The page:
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Hindawi Publishing Corporation
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Copyright © 2013 Weixin Dong et al. This is an open access article distributed under the Creative Commons Attribution License, which permits unrestricted use, distribution, and reproduction in any medium, provided the original work is properly cited.
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1687-0042
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10.1155/2013/709430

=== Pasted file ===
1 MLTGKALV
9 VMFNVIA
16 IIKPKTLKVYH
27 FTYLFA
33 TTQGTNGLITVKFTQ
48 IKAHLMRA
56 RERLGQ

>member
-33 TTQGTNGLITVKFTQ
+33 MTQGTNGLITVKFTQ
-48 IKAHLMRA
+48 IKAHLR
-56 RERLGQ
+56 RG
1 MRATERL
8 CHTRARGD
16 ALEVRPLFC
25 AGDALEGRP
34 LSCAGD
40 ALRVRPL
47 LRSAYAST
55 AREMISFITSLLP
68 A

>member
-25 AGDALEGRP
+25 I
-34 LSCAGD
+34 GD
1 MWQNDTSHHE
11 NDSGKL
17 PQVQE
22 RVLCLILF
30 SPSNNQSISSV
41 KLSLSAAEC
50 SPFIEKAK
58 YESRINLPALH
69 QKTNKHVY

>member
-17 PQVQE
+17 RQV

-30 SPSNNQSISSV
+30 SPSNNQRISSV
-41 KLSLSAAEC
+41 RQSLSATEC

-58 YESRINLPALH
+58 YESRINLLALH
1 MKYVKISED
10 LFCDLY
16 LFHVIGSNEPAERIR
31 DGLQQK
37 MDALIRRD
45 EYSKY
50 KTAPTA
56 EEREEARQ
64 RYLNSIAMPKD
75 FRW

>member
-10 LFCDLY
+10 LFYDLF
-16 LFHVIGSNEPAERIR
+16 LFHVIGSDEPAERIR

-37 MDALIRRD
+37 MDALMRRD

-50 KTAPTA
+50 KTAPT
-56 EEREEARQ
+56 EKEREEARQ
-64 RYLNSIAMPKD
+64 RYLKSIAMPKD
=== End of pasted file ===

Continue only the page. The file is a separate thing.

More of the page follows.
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Hindawi Publishing Corporation Journal of Applied Mathematics Volume 2013, Article ID 709430, 12 pages http://dx.doi.org/10.1155/2013/709430 Research Article Comparison between Duncan and Chang’s EB Model and the Generalized Plasticity Model in the Analysis of a High Earth-Rockfill Dam Weixin Dong, Liming Hu, Yu Zhen Yu, and He Lv State Key Laboratory of Hydro-Science and Engineering, Department of Hydraulic Engineering, Tsinghua University, Beijing 100084, China Correspondence should be addressed to Yu Zhen Yu; yuyuzhen@tsinghua.edu.cn Received 4 June 2013; Revised 19 August 2013; Accepted 20 August 2013 Academic Editor: Fayun Liang Copyright © 2013 Weixin Dong et al. This is an open access article distributed under the Creative Commons Attribution License, which permits unrestricted use, distribution, and reproduction in any medium, provided the original work is properly cited. Nonlinear elastic model and elastoplastic model are two main kinds of constitutive models of soil, which are widely used in the numerical analyses of soil structure. In this study, Duncan and Chang’s EB model and the generalized plasticity model proposed by Pastor, Zienkiewicz, and Chan was discussed and applied to describe the stress-strain relationship of rockfill materials. The two models were validated using the results of triaxial shear tests under different confining pressures. The comparisons between the tfi tings of models and test data showed that the modified generalized plasticity model is capable of simulating the mechanical behaviours of rockfill materials. The modified generalized plastici ty model was implemented into a finite element code to carry out static analyses of a high earth-rockfill dam in China. Nonlinear elastic analyses were also performed with Duncan and Chang’s EB model in the same program framework. eTh comparisons of FEM results and in situ monitoring data showed that the modified PZ-III model can give a better description of deformation of the earth-rockfill dam than Duncan and Chang’s EB model. 1. Introduction mainly grouped in two categories: nonlinear elastic models and elastoplastic models. The constitutive model of soil is the keystone in the ni fi te For nonlinear elastic model, the nonlinear characteristic element analyses of geotechnical structures. A suitable con- of soil stress-strain relationship is considered by sectionalized stitutive model can simulate the stress-strain relationships of linearization. A typical nonlinear elastic model is Duncan soils under static or dynamic conditions. Numerical analysis, and Chang’s Model [5, 6], which has been widely used in especially for ni fi te element method incorporated with soil the numerical analyses of earth-rockfill dams, as the model constitutive models, has played a very important role in parameters are quite easy to be determined from conven- geotechnical analyses which always include complex bound- tional triaxial tests. And, a lot of experience of application has ary conditions, nonlinearity of material, and geometry [1]. been accumulated for this model. However, nonlinear elastic Biot presented the famous three-dimensional consolida- models also have some inherent limitations to represent the tion theory based on the eecti ff ve stress theory, equilibrium stress-strain characteristics of soils, such as shear-induced equation, and continuity condition [2]. However, it is quite dilatancy and stress path dependency. dicffi ulttogivethe theoreticalsolutionofBiot’sconsolidation Elastoplastic models would be very adequate in describ- theory except for few simple problems. Up to the 1960s, ing many key features of soils. Classical elastoplastic models with the rapid development of electronic computer and are based on the plastic incremental theory composed of yield constitutive models of soils, Biot’s consolidation theory was condition, flow rule, and hardening law. In the 1950s, Drucker successfully implemented in finite element codes to study the et al. (1957) [7] suggested a cap yield surface controlled by behavior of geotechnical structures [3, 4]. So far, thousands volumetric strain. Roscoe et al. [8, 9]proposedthe concepts of constitutive models have been proposed, which can be of critical statelineand stateboundarysurface,and then 2 Journal of Applied Mathematics they built the Original Cam Clay Model based on triaxial Consider tests. Burland [10]suggested adieff rentenergyequation andthenestablished theModiefi d CamClayModel.Since 𝜎 −𝜎 = , 1 3 (1) 𝑎+𝑏𝜀 the establishment of Cam Clay Model, some other types of elastoplastic constitutive models have also achieved great in which𝑎 and𝑏 are model constants. development [11–18]. Among these models, the generalized In this constitutive model, the tangential Young’s modu- plasticity model [16, 19, 20] can simulate the static and lus𝐸 and tangential bulk modulus𝐵 areusedtosimulatethe 𝑡 𝑡 dynamicmechanicalbehaviorsofclaysandsands.Thismodel nonlinear elastic response of soils, which are assumed to be is very flexible and convenient to extend, as the complicated yield or plastic potential surfaces need not to be specified 𝑛 𝜎 2 explicitly. And the model has been used successfully in the 𝐸 =𝐾𝑃 ( ) (1−𝑅 𝑆 ), 𝑡 𝑎 𝑓 𝑙 static or dynamic analyses of some geotechnical structures (2) [21–24]. Furthermore, based on the framework of generalized plasticity theory [16], some limitations of the original model 𝐵 =𝐾 𝑃 ( ) , 𝑡 𝑏 𝑎 have been solved [25–28], such as pressure dependency, den- sification under cyclic loading. The details of the generalized where𝑃 is the atmospheric pressure,𝐾 and𝐾 are modulus 𝑎 𝑏 plasticity theory and the original and proposed modified numbers, 𝑛 and 𝑚 are exponents determining the rate of Pastor-Zienkiewicz-Chan’s models will be introduced in the variation of moduli with confining pressure, and 𝑅 is the sections below. failure ratio with a invariable value less than 1. However, little experience has as yet been accumulated in The Mohr-Coulomb failure criterion is adopted in the applying the generalized plasticity model to the simulation model, and 𝑆 is a factor defined as shear stress level given of rockfill materials. And we know that rockfill material is by quite different from sands in mechanical properties [ 29–31]. eTh rockfillmaterialhas largeparticlesizeand sharpedges (1−sin𝜙)(𝜎 −𝜎 ) 1 3 𝑆 = . (3) and corners, which can result in remarkable particle breakage 2𝑐⋅ cos𝜙+2𝜎 ⋅ sin𝜙 andchangethe shear-induceddilation[32, 33]. On the other hand, though the generalized plasticity model has gained In theunloading andreloading stage, thetangential great success in the modeling of soils, the application of this Young’s modulus is defined as model in the large-scale ni fi te element analyses of earth dams was less reported. 𝐸 =𝐾 𝑃 ( ) . (4) 𝑢𝑟 𝑢𝑟 𝑎 In this study, the original generalized plasticity model was modified to consider the stress-strain relationships of rockfill materials, as most of previous studies focused on sands So far, the model has 8 parameters, 𝑐 , 𝜑 , 𝐾 , 𝐾 , 𝑛 , 𝑅 , 𝑢𝑟 𝑓 and clays. en, Th based on conventional triaxial test data, 𝐾 , 𝑚 . es Th e parameters can be determined with a set of conventional triaxial tests. the model parameters for dam materials of the Nuozhadu high earth-rockfill dam in Southwest China are determined. In general, a curved Mohr-Coulomb failure envelop is Finally, the static simulation of this dam is carried out by adopted by setting𝑐=0 and letting 𝜑 vary with confining using a finite element code incorporating with Duncan and pressure according to Chang’s EB model and the modified generalize plasticity model. The comparison of numerical results and in situ mon- 3 𝜑=𝜑 −Δ𝜑 log( ). (5) itoring data illustrates the advantages of modified generalized plasticity model in the simulation of earth-rockfill dams. eTh n parameters 𝑐 and𝜑 are replaced by𝜑 andΔ𝜑 . Although Duncan and Chang’s EB constitutive model is 2. Constitutive Model Descriptions quite simple, it has gained significant success in geotechnical engineering. On one hand, it is easy to obtain the model Two constitutive models of soils were used in the n fi ite parameters; on the other hand, much experience has been element analyses. One is the Duncan and Chang’s EB model accumulated. Nevertheless, it cannot incorporate dilatancy belonging to nonlinear elastic model, the other one is the which has an important inu fl ence in the mechanical behavior generalized plasticity model. of soils. And furthermore, it can only consider unloading process in a crude way. 2.1. Duncan and Chang’s Model. Duncan and Chang’s model [5] is a nonlinear elastic model, which has been widely used 2.2. Generalized Plasticity eTh ory and Its Original in the geotechnical engineering, especially in the numerical Constitutive Model analyses of earth dams. It is attributed to Kondner [34] who proposed the hyperbolic stress-strain function below to 2.2.1. Basic eTh ory. The generalized plasticity theory was describe the deviatoric stress-axial strain curve obtained from proposed by Zienkiewicz and Mroz (1984) [16]tomodel the triaxial tests. behaviors of sand under monotonic and cyclic loading. The Journal of Applied Mathematics 3 key futures of this theory are that neither yield surface nor In order to determine the plastic stiffness tensor, variables plastic potential surface needs to be defined explicitly, and n , n,and 𝐻 need to be den fi ed. n and n are /𝑈 𝐿/𝑈 /𝑈 consistency law is not required to determine plastic modulus. expressed as follows: In the theory, the total strain increment is divided into elastic and plastic components. 𝑔 1 Consider n =( , ) , 𝑔𝐿 2 2 1+𝑑 1+𝑑 √ √ 𝑔 𝑔 𝑒 𝑝 = 𝜀𝑑 +𝑑𝜀 , (6) (12) 𝑒 𝑝 where and = elastic and plastic strain increments, 𝑓 1 n=( , ) . respectively. 2 2 1+𝑑 1+𝑑 √ √ 𝑓 𝑓 eTh relationship between strain and stress increments is expressed as The dilatancy 𝑑 and stress ratio𝜂=𝑞/𝑝 are related as follows: = D :𝑑𝜀, (7) where D is the elastoplastic stiffness tensor given as 𝑑 = = (1+𝛼 )(𝑀 −𝜂 ). (13) 𝑔 𝑝 𝑔 𝑔 𝑒 𝑇 𝑒 D : n : n : D /𝑈 D = D − , (8) And𝑑 has a similar expression as 𝑇 𝑒 𝐻 + n : D : n 𝐿/𝑈 /𝑈 𝑑 =(1+𝛼 )(𝑀 −𝜂), (14) 𝑓 𝑓 𝑓 where D , n , n,and 𝐻 are elastic stiffness tensor, /𝑈 𝐿/𝑈 plastic flow direction vector, loading direction vector, and where 𝛼 , 𝛼 are model parameters and 𝑀 /𝑀 is equal plastic modulus under loading or unloading conditions, 𝑓 𝑔 𝑔 𝑓 to relative density. If 𝑑 = 𝑑 , associated flow rule is used, respectively. 𝑓 𝑔 otherwisenonassociated flowruleisused. The loading direction vector n is used to judge the loading In the case of unloading, the unloading plastic flow and unloading conditions: direction vector n is defined as 𝑔𝑈 ⋅ n>0 loading, 󵄨 󵄨 󵄨 󵄨 󵄨 󵄨 󵄨 𝑑 󵄨 󵄨 󵄨 1 ⋅ n=0 neutral loading, (9) 󵄨 󵄨 󵄨 󵄨 (15) n =(− , ) . 𝑔𝑈 󵄨 󵄨 󵄨 󵄨 󵄨 2󵄨 2 󵄨 1+𝑑 󵄨 1+𝑑 √ √ 󵄨 𝑔 󵄨 𝑔 󵄨 󵄨 ⋅ n<0 unloading. The loading plastic modulus 𝐻 is proposed as Then, the elastoplastic stiffness tensor D can be obtained corresponding to the loading and unloading con- 𝐻 =𝐻 𝑝 𝐻 (𝐻 +𝐻 )𝐻 , (16) ditions. 𝐿 0 𝑓 V 𝑠 In the framework of generalized plasticity theory, all the components of the elastoplastic constitutive matrix are deter- where𝐻 =(1−𝜂/𝜂 ) limits the possible state and𝜂 =(1+ 𝑓 𝑓 𝑓 mined by the current state of stress and loading/unloading 1/𝛼 )𝑀 ,𝐻 =1−𝜂/𝑀 accounts for phase transformation; 𝑓 𝑓 V 𝑔 condition. 𝐻 =𝛽 𝛽 exp(−𝛽 𝜉) considers soil degradation and 𝜉 is the 𝑠 0 1 0 accumulated plastic shear strain;𝐻 =(𝜍 /𝜍) accounts MAX (−1/𝛼) 2.2.2. Pastor-Zienkiewicz-Chan Model. This model was pre- for past history and𝜍=𝑝[1−𝛼 𝜂/(1+𝛼 )/𝑀 ] which 𝑓 𝑓 𝑓 sented by Pastor et al. [19]. The relationships between elastic is the mobilized stress function; and 𝐻 , 𝛽 , 𝛽 , 𝛾 are model 0 0 1 volumetric and shear strain increments and stress increments parameters. are defined as Under unloading condition, the plastic modulus is defined as 󸀠 𝑒 𝑒 =𝐾 ,𝑑𝑞=3𝐺 , (10) 𝑒 V 𝑒𝑠 V 𝑠 𝑀 𝑀 𝑔 𝑔 𝐻 =𝐻 ( ) , >1, where𝐾 , 𝐺 are tangential bulk and shear moduli, respec- 𝑈 𝑢0 𝑒 V 𝑒𝑠 𝜂 𝜂 tively, and they are assumed to be (17) 󸀠 󸀠 𝐻 =𝐻 , ≤1, 𝑈 𝑢0 𝑝 𝑝 (11) 𝐾 =𝐾 ,𝐺 =𝐺 , 𝑒 V 𝑒𝑠𝑜 𝑒𝑠 𝑒𝑠𝑜 𝑝 𝑝 𝑜 𝑜 respectively, where𝐻 ,𝛾 are model parameters and𝜂 is the 𝑢0 𝑢 𝑢 where𝐾 ,𝐺 ,and𝑝 are model parameters. stress ratio from which unloading takes place. 𝑒𝑠𝑜 𝑒𝑠𝑜 𝑜 𝑑𝜀 𝑑𝜀 𝑑𝑝 𝐷𝑀 𝐷𝑀 𝑒𝑝 𝑑𝜎 𝑑𝜎 𝑑𝜎 𝑔𝐿 𝑔𝐿 𝑒𝑝 𝑔𝐿 𝑑𝜀 𝑑𝜀 𝑒𝑝 𝑑𝜎 𝑒𝑝 𝑑𝜀 𝑑𝜀 𝑑𝜀 𝑔𝐿 𝑔𝐿 4 Journal of Applied Mathematics 0 5 10 15 0 5 10 15 𝜀 (%) 𝜀 (%) 𝜎 =300 kPa 𝜎 =300 kPa 3 3 𝜎 =700 kPa 𝜎 =700 kPa 3 3 𝜎 = 1200 kPa 𝜎 = 1200 kPa 3 3 (a) (b) Figure 1: Simulation of stress-strain relationships for Original PZ-III model. 2.2.3. Modified Model. The Pastor-Zienkiewicz-Chan model where 𝑚 is a model parameter and 𝐼 =𝑝/𝑝 in which 𝑝 𝑝 𝑝 𝑐 𝑐 (PZ-III for short) has gained considerable success in describ- is the mean pressure at critical state. The critical state line is ing the behavior of sands and clays under monotonic and given by cyclic loadings. But it still has some shortcomings to predict the static or dynamic responds of sands, especially for rockfill 𝑒 =Γ−𝜆 log(𝑝 ). (20) 𝑐 𝑐 materials which are widely used in earth-rockfill dams. eTh Original PZ-III model has serious limitation in reflecting pressure dependency of soils. 3. Nuozhadu Hydropower Project Figure 1 shows the stress-strain relationships of a rockfill material under drained conventional triaxial tests using a Nuozhadu hydropower project is located in the Lancang set of parameters under different confining pressures, but River which is also named Mekong River in the down- PZ-III model gives the same 𝜀 -𝜀 curve, where 𝜀 , 𝜀 are stream in Yunnan Province, Southwest China, as shown in 1 V 1 V axial strain and volumetric strain, respectively. As confining Figure 2(a). eTh installed capacity of the powerstation is pressure ranges from 0 kPa to several MPa for a rockfill dam 5850 MW.ThemostimportantpartofNuozhaduhydropower with height of 200–300 m, the original PZ-III model cannot project is the high earth-rockfill dam with a maximum height be used to describe the mechanical behavior of rockfill dams. of 261.5 m, which is the highest one with the same type in Some relations of the original model are modified to take China and the fourth highest in the world. eTh reservoir has 8 3 into account the influence of confining pressure as astorage capacity of 237.0 × 10 m ,withthe normal storage water level of 812.5 m and dead water level of 765 m. Figure 3 shows the material zoning and construction 𝑚 𝑛 󸀠 󸀠 stages of the maximum cross-section. The elevation of the 𝑝 𝑝 𝐾 =𝐾 𝑝 ( ),𝐺 =𝐺 𝑝 ( ) , earthcorebottomand thecrest of thedam are562.6mand 𝑒 V 𝑒0 𝑎 𝑒𝑠 𝑒0 𝑎 𝑝 𝑝 𝑎 𝑎 824.1 m, respectively. The dam crest has a longitudinal length (18) 󸀠 of 630 m with a width of 18 m. eTh upstream and downstream 𝐻 =𝐻 𝑝 ( ) 𝐻 (𝐻 +𝐻 )𝐻 , slopes are at 1.9 : 1 and 1.8 : 1, respectively. eTh dam body is 𝐿 0 𝑎 𝑓 V 𝑠 composed of several different types of materials. The shells of upstream and downstream are composed of decomposed rock materials. Anti-seepage material in the earth core is clay where 𝐾 and 𝐺 are elastic constants, 𝑚 and 𝑛 are model 𝑒0 𝑒0 mixed with gravel. Adding gravel to the clay can improve the parameters to consider the eeff ct of pressure dependency. strength of clay and reduce the arching effect between shells As sand behavior is dependent on densities or void ratio, and earth core. eTh gravel material consists of fresh crushed a state pressure index, 𝐼 ,proposedbyWangetal. [35]was 𝑝 stone of breccia and granite with a maximum diameter of introduced in the PZ-III model and (13)was modiefi das 150 mm. In addition to these, the ne fi rockfill and filter materials are filled against the earth core to prevent the fine particle from being washed away. 𝑚 The dam construction was started in 2008 and was 𝑑 = = (1+𝛼 )(𝑀 𝐼 −𝜂 ), (19) 𝑔 𝑝 𝑔 𝑔 𝑝 completedatthe endof2012. Figure 2(c) shows the dam −𝜎 (kPa) 1 3 (%) 𝑑𝜀 𝑑𝜀 𝐷𝑀 Journal of Applied Mathematics 5 China Burma Laos Thailand Vietnam (a) (b) (c) (d) Figure 2: Nuozhadu dam. (a) Nuozhadu dam location, (b) project blueprint, (c) Nuozhadu dam under construction, and (d) dam site geomorphology. Table 1: Material parameters of Duncan and Chang’s EB model. under construction. Figure 3(b) demonstrates the practical construction process. Material Rockfill I Rockfill II Mixed gravel clay 𝜑 / 55.82 54.33 39.30 Δ𝜑 / 12.29 12.07 9.80 4. Experimental Validation of 𝑅 0.73 0.74 0.77 Model Parameters 𝑓 𝐾 1450 1360 520 The modified PZ-III model was implemented in a finite 𝐾 550 600 250 element code which has been successfully used to analyze 𝐾 2800 2500 900 𝑢𝑟 earth dams with Duncan and Chang’s EB model and some 𝑛 0.30 0.43 0.42 other constitutive models. A set of triaxial test data was used 𝑚 0.13 0.08 0.25 to make sure that the model has been incorporated into the FEM code accurately. eTh proposed generalized plasticity model totally needs 17 parameters. eTh model parameters used in the computa- tion of the earth-rockfill dam were obtained by tt fi ing the behavior of rockfill materials and mixed gravel clay, especially triaxial test results. Drained triaxial tests under different con- for dilatancy. With the reduction of conn fi ing pressure, n fi ing pressures were conducted to test the rockfill materials the rockfill materials tend to dilate as the experimental and mixed gravel clay, which are the main parts of the dam volumetric strain curve shows. Especially for the rockfill body. materials under low confining pressure, negative volumetric Duncan and Chang’s EB model parameters are shown in strain rapidly develops aeft r a short stage of volumetric Table 1 and the modified PZ-III model parameters in Table 2. contraction. Due to the intrinsic limitation, Duncan and As shown in Figures 4, 5, 6, 7, 8,and 9, the modified PZ- Chang’s EB model cannot simulate the dilatancy which is a III model presents a better ability to simulate the mechanics crucial feature of rockfill materials. 6 Journal of Applied Mathematics Upstream Downstream 824.1 RU1 RD3 RU3 F2 F2 F1 RD2 F1 RU2 Cofferdam 600 ED RD1 F1/F2: filter material zone I/II RU1/RD1: upstream/downstream rockfill zone I RU2/RD2: upstream/downstream rockfill zone II ED: clay mixed gravel RU3/RD3: upstream/downstream fine rockfill : electromagnetism type settlement gauges (a) 2012.12.31 812.5 2011.05.31∼2012.05.31 2010.05.31∼2011.05.31 2009.05.31∼2010.05.31 2008.02.15∼2008.05.31 2008.05.31∼2009.05.31 (b) Figure 3: eTh maximum cross-section. (a) Material zoning and (b) construction stage. −4 −3 −2 6000 −1 0 5 10 15 0 5 10 15 𝜀 (%) 𝜀 (%) 1 300 kPa 900 kPa 300 kPa 900 kPa 2500 kPa 2500 kPa 1500 kPa 1500 kPa Duncan-Chang EB Duncan-Chang EB (a) (b) Figure 4: Comparison between tfi tings of Duncan and Chang’s EB model and experimental triaxial tests results for rockfill material I. −𝜎 (kPa) 1 3 (%) Journal of Applied Mathematics 7 10000 −4 −3 −2 −1 0 5 10 15 0 5 10 15 𝜀 (%) 𝜀 (%) 1 1 300 kPa 900 kPa 300 kPa 900 kPa 2500 kPa 2500 kPa 1500 kPa 1500 kPa Modified PZ Modified PZ (a) (b) Figure 5: Comparison between tfi tings of the modified PZ-III model and experimental triaxial tests results for rockfill material I. −3 −2 −1 0 3 0 5 10 15 0 5 10 15 𝜀 (%) 𝜀 (%) 𝜎 =900 kPa 𝜎 =900 kPa 𝜎 =300 kPa 𝜎 =300 kPa 3 3 3 𝜎 = 1500 kPa 𝜎 = 2500 kPa 𝜎 = 1500 kPa 𝜎 = 2500 kPa 3 3 3 3 Duncan-Chang EB Duncan-Chang EB (a) (b) Figure 6: Comparison between tfi tings of Duncan and Chang’s EB model and experimental triaxial tests results for rockfill material II. −3 −2 −1 0 3 0 5 10 15 0 5 10 15 𝜀 (%) 𝜀 (%) 𝜎 =900 kPa 𝜎 =900 kPa 𝜎 =300 kPa 𝜎 =300 kPa 3 3 3 𝜎 = 1500 kPa 𝜎 = 1500 kPa 𝜎 = 2500 kPa 𝜎 = 2500 kPa 3 3 3 Modified PZ Modified PZ (a) (b) Figure 7: Comparison between tfi tings of the modified PZ-III model and experimental triaxial tests results for rockfill material II. −𝜎 (kPa) −𝜎 (kPa) −𝜎 (kPa) 1 3 1 3 1 3 (%) (%) (%) 8 Journal of Applied Mathematics 0 5 10 15 0 5 10 15 𝜀 (%) 𝜀 (%) 𝜎 =300 kPa 𝜎 =900 kPa 𝜎 =300 kPa 𝜎 =900 kPa 3 3 3 3 𝜎 = 1500 kPa 𝜎 = 2500 kPa 𝜎 = 1500 kPa 𝜎 = 2500 kPa 3 3 3 3 Duncan-Chang EB Duncan-Chang EB (a) (b) Figure 8: Comparison between tfi tings of Duncan and Chang’s EB model and experimental triaxial tests results for clay. 6000 0 4000 1 0 5 10 15 0 5 10 15 𝜀 (%) 𝜀 (%) 𝜎 =900 kPa 𝜎 =300 kPa 𝜎 =900 kPa 𝜎 =300 kPa 3 3 3 3 𝜎 = 1500 kPa 𝜎 = 1500 kPa 𝜎 = 2500 kPa 𝜎 = 2500 kPa 3 3 3 Modified PZ Modified PZ (a) (b) Figure 9: Comparison between tfi tings of the modified PZ-III model and experimental triaxial tests results for clay. First, the 2D ni fi te element mesh of the maximum cross- section of the dam was discretized according to the material zoning and construction design (see Figure 3). Then, the 2D mesh was extended to 3D mesh in accordance with contour line of the river valley. Figure 10 shows the 3D mesh of the Nuozhadu dam with 8095 brick and degenerated brick elements and 8340 nodes. The numerical simulations contain two stages, filling and impounding. During the filling stage, the dam body mainly subjects to body weight. en, Th at the end of construction, upstream water level goes up to the normal storage water Figure 10: 3D FEM mesh of Nuozhadu dam. level. The interaction between pore water and soil skeleton was considered through the whole numerical computation. 5. Three-Dimensional Finite Element Analyses 5.2. Results and Analyses 5.1. Computation Model. The numerical analyses were per- 5.2.1. Numerical Results Analyses. Figures 11 and 12 show the formed to simulate the performance of the dam during numerical results of finite element analyses with Duncan construction and impounding periods with eecti ff ve stress and Chang’s EB model and the modified PZ-III model, finite element analysis. respectively. −𝜎 (kPa) −𝜎 (kPa) 1 3 1 3 (%) (%) 0.5 0.4 0.2 0.3 0.1 2.5 0.2 3.5 2.5 1.5 0.3 1.5 0.5 1.5 0.5 0.6 0.7 0.1 0.5 Journal of Applied Mathematics 9 0.9 0.7 −2 0.1 (a) (b) −0.2 1.3 0.3 (c) (d) Figure 11: Displacement and stress contour of the maximum section for Duncan and Chang’s EB model: (a) displacement along river (m), (b) vertical displacement (m), (c) major principle stress (MPa), and (d) minor principle stress (MPa). −0.5 −2.9 −2.5 (a) (b) 0.1 3.5 (c) (d) Figure 12: Displacement and stress contour of the maximum section for the modified PZ-III model: (a) displacement along river (m), (b) vertical displacement (m), (c) major principle stress (MPa), and (d) minor principle stress (MPa). Through the comparison and analysis of the numerical (1) Aeft r the reservoir is impounded, upward displace- results (Figures 11 and 12), we can nd fi some similarities and ment as large as 0.7 m (see Figure 11(b))develops differences for these two models. on the upstream shell near dam crest for EB model On one hand, we can see many similar places in the and nearly 0 m for modified PZ-III model (see distributions of displacements and stresses. Figure 12(b)). In fact, monitoring data of practical engineering projects shows that no large upward (1) Aeft rthereservoirimpounding,duetothehugewater displacement happened aer ft impounding. This is pressure on upstream dam, horizontal displacement due to its weakness of EB model to distinguish the develops toward the downstream, and the largest loading and unloading condition during the water displacement is about 1.05 m for EB model and 0.74 m impounding. for modified PZ-III model. (2) In the distribution of minor principle stress (Figures (2) eTh maximum settlement occurs in the middle of core 11(d) and 12(d)), negative stress (i.e., tensile stress) wall due to lower modulus of clayey soil. occurs in theupstreamshell forEBmodel,whereas very little tensile stress exists for modified PZ-III (3) Because of the tremendous differences of modulus model. As we know, rockfill material is a typical kind between rockfill material and clayey soil, there exists of cohesionless coarse-grained soil, which means that obvious arching eeff ct in the core wall. it has no tensile strength. er Th efore, the existence of (4) Eeff ctive stress in upstream shell is less than the large area of tensile stress in the upstream shell is downstream shell due to the water pressure in the unreasonable. upstream shell. On the other hand, some differences also exist, which 5.2.2. Comparison between Numerical and In Situ Monitoring illustrate the advantages of modified PZ-III model. Data. Settlement is a key indicator to assess the safety of an 0.6 0.5 0.5 −0.5 1.5 0.5 −1 −1 −1.5 −2 1.5 2.5 −1.5 −2.4 −0.2 0.5 3 10 Journal of Applied Mathematics Elevation 655 m Time (a) −1000 0 1000 2000 3000 4000 Elevation 701 m Settlement (mm) In-situ EB Modified PZ Time Figure 13: Comparison between in situ monitoring settlement and (b) FEM results. Table 2: Material parameters of the modified PZ-III model. Material Rockfill I Rockfill II Mixed gravel clay 𝐾 500 1000 300 𝐺 1500 3000 900 Elevation 751 m 𝑚 0.50 0.50 0.50 𝑛 0.50 0.50 0.50 𝛼 0.45 0.45 0.45 𝛼 0.45 0.45 0.45 𝑀 1.05 0.90 0.60 Time 𝑀 1.60 1.35 1.10 𝑔𝑐 In-situ 𝛽 0.00 0.00 0.00 EB 𝛽 0.00 0.00 0.00 Modified PZ Γ 0.34 0.31 0.34 (c) 𝜆 0.10 0.09 0.03 𝑚 0.35 0.40 0.0 Figure 14: Comparison between in situ monitoring settlement and FEM results. 𝐻 800 1200 900 𝛾 55 5 𝛾 55 5 of rockfill materials was not considered, the FEM result of 𝐻 /MPa 9 9 10 𝑢0 settlement was below than the in situ monitoring data. As an elastoplastic model, the PZ-III model is capable of representing the mechanical behavior of soils better than earth dam. Figures 13 and 14 show the in situ monitoring data nonlinear elastic model such as Duncan and Chang’s EB and FEM results of settlement in the maximum cross-section. model. And the above ni fi te element analyses also proved it. The in situ data were obtained from electromagnetism type settlement gauges which were embedded during construction in the dam (as shown in Figure 3(a)). Through the compar- 6. Conclusions isons of in situ monitoring and numerical results, we can see that the modified PZ-III model gave a better prediction than This paper presents a modified PZ-III model based on the the EB model. However, as deformation induced by wetting generalized theory and original Pastor-Zienkiewicz-Chan Elevation (m) Settlement (mm) Settlement (mm) Settlement (mm) 2010/9/1 2010/1/1 2011/10/1 2010/6/10 2011/2/28 2011/12/20 2010/11/17 2012/3/9 2011/8/27 2011/4/26 2011/10/3 2012/5/28 2012/2/23 2012/3/11 2012/8/16 2012/8/18 2012/8/21 𝑓𝑐 Journal of Applied Mathematics 11 modeltosimulatethe stress-strainrelationshipofrockfill [11] P. V. Lade and J. M. Duncan, “Elastoplastic stress-strain theory for cohesionless soil,” Journal of the Geotechnical Engineering materials. Division,vol.101,no. 10,pp. 1037–1053, 1975. Triaxial test results of the filling materials of Nuozhadu [12] I. S. Sandler, F. L. DiMaggio, and G. Y. 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